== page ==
Decline in Participation at Mass

Another cause for the decrease in seminarians and priests is the decline in Mass attendance that has occurred over the past three decades. In the immediate aftermath of the Second World War, nearly 75 percent of U.S. Catholics attended Mass each week.

The percentage of US Catholics attending Mass today is considerably lower than it was in the ‘50s and ‘60s when the number of ordinations to the priesthood was higher than at any other period in the history of the US. A 2023 study by the Center for Applied Research in the Apostolate (CARA) revealed that the percentage of US Catholics who attend Mass weekly has fallen to 17%. The country reporting the highest percentage of Catholic Mass attendance is Nigeria at 94%.

While 112,832,144 Americans said they were Catholic at one point in their life, only 73,224,000 now self-identify as Catholic. That 39,608,144 decrease represents a 35.1% loss making former Catholics the second largest religious group in the United States – three times larger than the largest U.S. Protestant denomination – the Southern Baptist Convention whose membership in 2022 was recorded around 13.2 million.

As many young people today are growing up in homes where they do not attend Mass on Sundays, it follows that they may not think of becoming priests and celebrating the Eucharist.

Lack of Priest Encouragement

A seventh cause for the priest shortage is the lack of encouragement from priests themselves. Today, most priests do not have parochial vicars to help them when they are older. More frequently today they find themselves “home alone” pastoring large congregations or even multiple parishes. It is no wonder that more and more priests are seeking to retire in their 60s rather than dropping dead before they reach the mandatory retirement ages of 70 or 75.  Given the problems of stress, loneliness, and physical exhaustion that priests face today, it is not surprising that some priests are reluctant to encourage young men to enter the priesthood.

While some older heterosexually oriented priests may be hesitant to recruit young men to a vocation that is becoming overrun by their heterophobic gay counterparts, closeted homosexual priests often enjoy the company of other homosexual priests and are more inclined to encourage other gay men to become priests especially if they find themselves physically and/or emotionally attracted to them.

Ecclesiastically Mandated Celibacy

One of the most discussed causes for the priest shortage is the obligation of celibacy, a sacrifice not mandated by Christ; a discipline implemented in the early 12th century; and a practice not deemed absolutely necessary by most laity and clergy.

The late Dean Hoge of the Life Cycle Institute of The Catholic University of America conducted an extensive study in which he concluded there would be a fourfold increase in seminary applications if celibacy were no longer required.

Just as Church leaders hid the large numbers of gay priests who were dying of AIDS, so too do they intentionally fail to inform the laity that at any one time, no more than 45% to 50% of priests practice celibacy. When Cardinal Jose Sanchez, then Prefect of the Congregation for the Clergy responsible for overseeing matters regarding priests and deacons, was asked about the high celibacy failure rate, he said, “I have no reason to doubt the accuracy of those figures.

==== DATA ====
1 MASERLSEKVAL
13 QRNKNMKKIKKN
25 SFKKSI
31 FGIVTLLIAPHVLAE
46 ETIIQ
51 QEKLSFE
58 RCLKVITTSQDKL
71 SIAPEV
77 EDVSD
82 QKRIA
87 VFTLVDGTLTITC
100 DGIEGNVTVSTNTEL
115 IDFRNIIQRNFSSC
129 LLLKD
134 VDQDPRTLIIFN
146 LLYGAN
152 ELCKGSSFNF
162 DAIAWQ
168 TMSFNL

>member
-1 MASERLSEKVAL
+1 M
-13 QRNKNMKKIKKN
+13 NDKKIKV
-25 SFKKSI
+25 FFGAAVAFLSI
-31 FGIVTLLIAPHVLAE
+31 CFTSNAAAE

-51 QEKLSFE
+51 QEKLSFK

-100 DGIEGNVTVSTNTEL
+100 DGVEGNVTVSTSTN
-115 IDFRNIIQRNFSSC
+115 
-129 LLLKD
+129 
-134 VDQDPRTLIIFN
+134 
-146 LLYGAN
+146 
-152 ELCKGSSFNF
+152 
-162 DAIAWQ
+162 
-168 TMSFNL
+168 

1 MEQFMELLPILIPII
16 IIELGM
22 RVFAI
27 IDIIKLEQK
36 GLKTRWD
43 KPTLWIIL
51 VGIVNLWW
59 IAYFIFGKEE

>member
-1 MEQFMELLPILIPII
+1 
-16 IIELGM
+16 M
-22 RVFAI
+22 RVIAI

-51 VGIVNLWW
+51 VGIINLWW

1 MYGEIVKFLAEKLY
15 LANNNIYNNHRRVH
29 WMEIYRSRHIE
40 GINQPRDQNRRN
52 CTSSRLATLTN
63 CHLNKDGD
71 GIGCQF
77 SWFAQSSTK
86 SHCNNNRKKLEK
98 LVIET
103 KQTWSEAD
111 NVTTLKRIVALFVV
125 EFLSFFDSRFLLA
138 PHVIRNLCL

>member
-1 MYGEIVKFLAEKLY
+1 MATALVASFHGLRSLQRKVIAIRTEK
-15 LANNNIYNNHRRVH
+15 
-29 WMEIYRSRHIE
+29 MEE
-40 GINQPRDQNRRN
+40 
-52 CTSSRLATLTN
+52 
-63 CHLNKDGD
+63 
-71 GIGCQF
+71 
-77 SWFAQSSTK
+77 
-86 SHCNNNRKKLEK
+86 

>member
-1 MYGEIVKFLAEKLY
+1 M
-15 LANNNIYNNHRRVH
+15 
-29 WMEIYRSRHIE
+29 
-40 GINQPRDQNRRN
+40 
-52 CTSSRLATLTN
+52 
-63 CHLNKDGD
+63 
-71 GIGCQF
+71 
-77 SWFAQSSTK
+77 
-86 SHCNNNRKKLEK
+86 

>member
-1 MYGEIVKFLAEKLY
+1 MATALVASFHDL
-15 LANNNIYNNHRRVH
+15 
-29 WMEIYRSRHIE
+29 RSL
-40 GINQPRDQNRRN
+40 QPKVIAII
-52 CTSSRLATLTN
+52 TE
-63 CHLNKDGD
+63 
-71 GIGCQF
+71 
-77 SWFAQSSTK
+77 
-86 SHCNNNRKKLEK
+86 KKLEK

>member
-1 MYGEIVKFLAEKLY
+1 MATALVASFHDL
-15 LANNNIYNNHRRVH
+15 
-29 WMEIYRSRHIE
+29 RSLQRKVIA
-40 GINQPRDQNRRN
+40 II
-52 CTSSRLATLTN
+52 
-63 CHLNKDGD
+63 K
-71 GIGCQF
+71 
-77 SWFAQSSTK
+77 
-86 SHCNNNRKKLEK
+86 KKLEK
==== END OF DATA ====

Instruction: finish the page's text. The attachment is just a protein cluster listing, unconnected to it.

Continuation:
Church leaders have gone out of their way to conceal the amount of gay sex that has been reported in seminaries, dioceses, and orders. Instead of disciplining homosexual priests who are reported for harassing, drugging, and raping both heterosexually and homosexually oriented seminarians,  their crimes are often covered up while the victims are often dismissed or suspended as happened in the case of Father Ryszard Biernat of the Buffalo Diocese, Karl Discher and Wieslaw Walawender of the Baltimore Archdiocese, Timothy Passow of the Brooklyn Oratory, Joshua Metcalf of the Eparchy of Stamford, and countless others.

When the church ran out of nuns to staff its parochial schools in the United States, it had the choice of closing the schools or hiring qualified lay teachers. Likewise, the church must decide to either consolidate dioceses and churches or staff them with qualified alternatives to celibate men – most of whom studies show do not even practice celibacy today. In light of the current “graying and gaying” of the priesthood owing in part to heterosexually oriented priests being required to forgo having a wife and children while gay priests are reported to engage in orgies and are even being buried together, one should expect a continued decline in Catholic clergy; more parish closures; and dioceses being consolidated as is happening today in Ireland and other countries with shrinking Catholic populations.

Gene Thomas Gomulka is a sexual abuse victims’ advocate, investigative reporter, and screenwriter. A former Navy (O6) Captain/Chaplain, seminary instructor, and diocesan respect life director, Gomulka was ordained a priest for the Altoona-Johnstown diocese and later made a Prelate of Honor (Monsignor) by St. John Paul II.  Follow Gene Gomulka on YouTube or email him at